Very Obese Women: Lose Weight in Pregnancy for Healthy Baby

Becky McCall

May 21, 2018

Existing guidelines for weight gain and loss during pregnancy require adjustment to optimize outcomes in underweight and very obese women, and their babies, shows a large study from the French island of La Réunion.

The authors, led by Pierre-Yves Robillard, MD, from Centre Hospitalier Universitaire Sud Réunion, note that the US Institute of Medicine (IOM) 2009 recommendations are adequate for normal and overweight women, but based on these new findings, are not appropriate for thin and obese women.

Specifically, their analysis of over 52,092 full-term births found that a thin woman (with a body mass index [BMI] of 17 kg/m2) should gain 21.6 kg (48 lbs) during pregnancy (instead of 12.5–18 kg as recommended), obese woman (with a BMI of 32 kg/m2) should gain 3.6 kg (instead of 5–9 kg), and a very obese woman (with a BMI of 40 kg/m2) should actually strive to lose 6 kg (13 lbs).

Knowing the optimal gestational weight gain among the annual 135 million pregnancies worldwide is considered to be one of the holy grails of healthcare, note the authors in their introduction. This observational study goes some way to tackling the lack of consensus regarding the optimal gestational weight gain for different maternal BMI categories.

The results were published in the May issue of Heliyon.

"Women want to know what their optimal weight gain should be to have their baby as safely as possible, and their maternity care providers want to know what advice they can give women throughout their pregnancy," said Robillard in a press release.

Determining Optimal Weight Gain (or Loss) by Pre-pregnancy BMI

The observational study had two key aims: firstly, to determine the maternal BMI range associated with a balanced risk of giving birth to a smaller or larger baby (10% small for gestational age [SGA] newborns, 10% large for gestational age [LGA]); and secondly, to investigate the interaction between maternal pre-pregnancy BMI, gestational weight gain, and neonatal birthweight centiles.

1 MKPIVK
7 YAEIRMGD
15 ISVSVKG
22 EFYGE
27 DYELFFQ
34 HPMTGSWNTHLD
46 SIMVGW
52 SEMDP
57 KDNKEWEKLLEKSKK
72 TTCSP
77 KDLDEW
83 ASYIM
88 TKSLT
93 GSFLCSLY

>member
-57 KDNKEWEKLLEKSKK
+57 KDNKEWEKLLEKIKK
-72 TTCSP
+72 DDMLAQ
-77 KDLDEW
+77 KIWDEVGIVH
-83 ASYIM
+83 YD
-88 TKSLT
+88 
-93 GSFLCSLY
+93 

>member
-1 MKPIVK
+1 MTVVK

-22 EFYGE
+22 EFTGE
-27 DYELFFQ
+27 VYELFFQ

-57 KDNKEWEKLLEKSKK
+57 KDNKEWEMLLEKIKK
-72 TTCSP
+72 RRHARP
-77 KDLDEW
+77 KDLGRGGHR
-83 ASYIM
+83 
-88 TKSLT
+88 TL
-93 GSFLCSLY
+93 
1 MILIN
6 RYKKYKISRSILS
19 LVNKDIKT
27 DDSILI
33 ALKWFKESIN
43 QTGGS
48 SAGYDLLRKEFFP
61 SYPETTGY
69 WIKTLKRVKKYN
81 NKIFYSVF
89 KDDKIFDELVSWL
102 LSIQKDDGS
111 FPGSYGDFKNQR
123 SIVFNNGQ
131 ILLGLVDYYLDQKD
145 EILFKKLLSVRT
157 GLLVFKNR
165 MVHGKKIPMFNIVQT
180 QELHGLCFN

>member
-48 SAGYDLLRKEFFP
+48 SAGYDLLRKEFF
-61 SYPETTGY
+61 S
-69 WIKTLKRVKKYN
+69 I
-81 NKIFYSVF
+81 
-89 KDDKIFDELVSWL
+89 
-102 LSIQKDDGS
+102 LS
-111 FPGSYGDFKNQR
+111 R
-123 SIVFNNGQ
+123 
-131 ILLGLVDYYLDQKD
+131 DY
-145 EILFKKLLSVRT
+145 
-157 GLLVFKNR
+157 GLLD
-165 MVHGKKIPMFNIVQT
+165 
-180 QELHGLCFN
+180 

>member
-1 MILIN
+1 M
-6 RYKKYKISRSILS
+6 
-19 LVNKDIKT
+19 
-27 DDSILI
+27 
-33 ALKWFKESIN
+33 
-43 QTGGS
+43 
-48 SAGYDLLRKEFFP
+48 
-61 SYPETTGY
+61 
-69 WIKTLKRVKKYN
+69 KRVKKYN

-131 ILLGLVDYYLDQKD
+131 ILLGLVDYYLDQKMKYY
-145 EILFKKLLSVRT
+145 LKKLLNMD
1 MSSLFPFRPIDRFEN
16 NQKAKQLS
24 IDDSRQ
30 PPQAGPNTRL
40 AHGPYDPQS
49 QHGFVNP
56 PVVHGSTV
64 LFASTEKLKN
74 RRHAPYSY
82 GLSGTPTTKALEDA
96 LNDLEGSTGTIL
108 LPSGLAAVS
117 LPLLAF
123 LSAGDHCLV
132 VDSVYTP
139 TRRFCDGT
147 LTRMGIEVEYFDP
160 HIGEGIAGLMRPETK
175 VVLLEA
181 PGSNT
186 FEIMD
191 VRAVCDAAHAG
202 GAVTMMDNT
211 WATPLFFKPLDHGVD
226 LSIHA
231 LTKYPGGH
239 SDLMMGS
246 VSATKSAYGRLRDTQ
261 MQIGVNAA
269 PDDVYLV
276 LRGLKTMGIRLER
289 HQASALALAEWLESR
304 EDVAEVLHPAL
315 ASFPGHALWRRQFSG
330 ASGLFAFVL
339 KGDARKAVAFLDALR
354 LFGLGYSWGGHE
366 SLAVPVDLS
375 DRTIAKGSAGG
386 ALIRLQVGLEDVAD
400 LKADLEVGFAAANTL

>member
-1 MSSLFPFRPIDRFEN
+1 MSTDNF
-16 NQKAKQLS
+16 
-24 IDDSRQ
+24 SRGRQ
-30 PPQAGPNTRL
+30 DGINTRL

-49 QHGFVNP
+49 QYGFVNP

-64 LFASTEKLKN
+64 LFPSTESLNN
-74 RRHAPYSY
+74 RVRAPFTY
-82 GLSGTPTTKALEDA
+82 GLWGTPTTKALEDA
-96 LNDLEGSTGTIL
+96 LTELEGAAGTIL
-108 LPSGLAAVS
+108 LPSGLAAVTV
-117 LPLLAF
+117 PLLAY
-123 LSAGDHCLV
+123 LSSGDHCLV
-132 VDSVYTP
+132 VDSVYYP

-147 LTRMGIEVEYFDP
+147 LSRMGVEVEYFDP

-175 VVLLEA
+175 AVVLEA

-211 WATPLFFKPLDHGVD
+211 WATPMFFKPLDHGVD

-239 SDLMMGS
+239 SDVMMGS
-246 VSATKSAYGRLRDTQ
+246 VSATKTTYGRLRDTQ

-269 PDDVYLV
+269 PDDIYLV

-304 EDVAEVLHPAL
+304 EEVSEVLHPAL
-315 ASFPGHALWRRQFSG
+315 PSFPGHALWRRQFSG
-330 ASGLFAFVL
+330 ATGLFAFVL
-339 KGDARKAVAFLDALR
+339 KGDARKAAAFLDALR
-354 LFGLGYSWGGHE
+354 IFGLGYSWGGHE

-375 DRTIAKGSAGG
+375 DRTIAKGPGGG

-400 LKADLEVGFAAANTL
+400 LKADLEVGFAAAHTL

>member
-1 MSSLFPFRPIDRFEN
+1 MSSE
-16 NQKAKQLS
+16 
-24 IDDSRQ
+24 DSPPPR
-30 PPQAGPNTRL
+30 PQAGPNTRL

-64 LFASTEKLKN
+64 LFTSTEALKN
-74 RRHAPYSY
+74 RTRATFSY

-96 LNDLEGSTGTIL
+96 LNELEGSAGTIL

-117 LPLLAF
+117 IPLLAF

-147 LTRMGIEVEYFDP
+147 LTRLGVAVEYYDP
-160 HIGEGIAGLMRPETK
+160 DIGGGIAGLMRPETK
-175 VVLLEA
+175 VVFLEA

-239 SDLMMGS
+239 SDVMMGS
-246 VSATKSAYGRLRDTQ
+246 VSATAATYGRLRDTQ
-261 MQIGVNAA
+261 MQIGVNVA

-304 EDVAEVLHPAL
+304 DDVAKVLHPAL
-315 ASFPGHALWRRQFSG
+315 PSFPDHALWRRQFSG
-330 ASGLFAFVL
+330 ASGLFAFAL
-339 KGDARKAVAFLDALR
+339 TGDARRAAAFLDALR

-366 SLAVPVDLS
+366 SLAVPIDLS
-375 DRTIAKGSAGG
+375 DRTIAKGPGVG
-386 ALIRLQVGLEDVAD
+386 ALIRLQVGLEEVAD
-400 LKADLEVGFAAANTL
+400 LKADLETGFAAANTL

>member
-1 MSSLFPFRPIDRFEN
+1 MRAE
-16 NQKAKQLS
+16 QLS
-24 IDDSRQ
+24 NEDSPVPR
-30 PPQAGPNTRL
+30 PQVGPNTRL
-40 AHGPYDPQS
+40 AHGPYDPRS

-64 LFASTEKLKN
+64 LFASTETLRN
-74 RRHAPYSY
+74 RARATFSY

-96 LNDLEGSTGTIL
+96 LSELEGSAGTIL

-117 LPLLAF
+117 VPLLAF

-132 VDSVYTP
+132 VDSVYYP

Data were drawn from 16.5 years (2001–2017) of live-birth records at the university's maternity unit. All consecutive singleton live births (37 weeks plus) were included.

To aid the analysis, researchers proposed a term, maternal fetal corpulence symbiosis (MFCS), to describe the point at which women with a normal BMI achieve equilibrium in the risk of SGA-LGA newborns of 10% each way.

The study explored how MFCS shifts with increasing gestational weight gain in 5 kg/m2 BMI increments and pinpointed the optimal weight gain for a balanced risk of having an SGA and LGA baby for each BMI category.

The data showed a point at which the proportions of SGA and LGA newborns were both 10%, which happens naturally for normal-weight women (BMI 20–24 kg/m2).

"This is a surprising finding, because the very definition of SGA (≤ 10th percentile) and LGA (≥ 90th percentile) have never been designed to correspond with maternal BMI...[which] suggests that there is a kind of biological maternal–fetal connection," write the authors.

They found that "the natural tendency for thin women was to spontaneously have some 25% of SGA and 2% of LGA babies, while on the other side of the spectrum, very obese women had spontaneously some 20% of LGA and 5% of SGA newborns (see Figure)."

In addition, Robillard and colleagues point out that, for all women, they noticed a linear association between pre-pregnancy BMI and gestational weight gain from very thin to obese mother categories, which will "greatly facilitate an individualized approach when advising women about their optimal gestational weight gain without needing to put them in fixed categories (such as underweight, normal, overweight, obese, very obese, super obese)."

Figure. The Balanced Risk of Having an SGA or LGA Baby (MFCS)

 

Formula and Calculator to Estimate Appropriate Weight Gain/Loss

To facilitate estimating the appropriate weight gain/loss that corresponds to the balanced risk of having an SGA or LGA newborn (depending on pre-pregnancy BMI), researchers determined a linear law: opGWG (kg) = −1.2 ppBMI (kg/m2) + 42 ± 2 kg (opGWG: optimal gestational weight gain, ppBMI: maternal pre-pregnancy BMI).

For convenience, they also developed an online calculator, currently available in English and French, and Robillard told Medscape Medical News he hopes to also provide one in Spanish soon.

Finally, the authors add that the study findings will "enable maternity care providers and pregnant women to agree on the optimal gestational weight gain. For example, you have a BMI of 17.5 kg/m2…you should try to gain 21 kg during this pregnancy, versus your BMI is 33 kg/m2, and you need to try to restrict your weight gain to 2.4 kg."

The authors have reported no relevant financial relationships.

Heliyon. 2018;4:e00615. Full text

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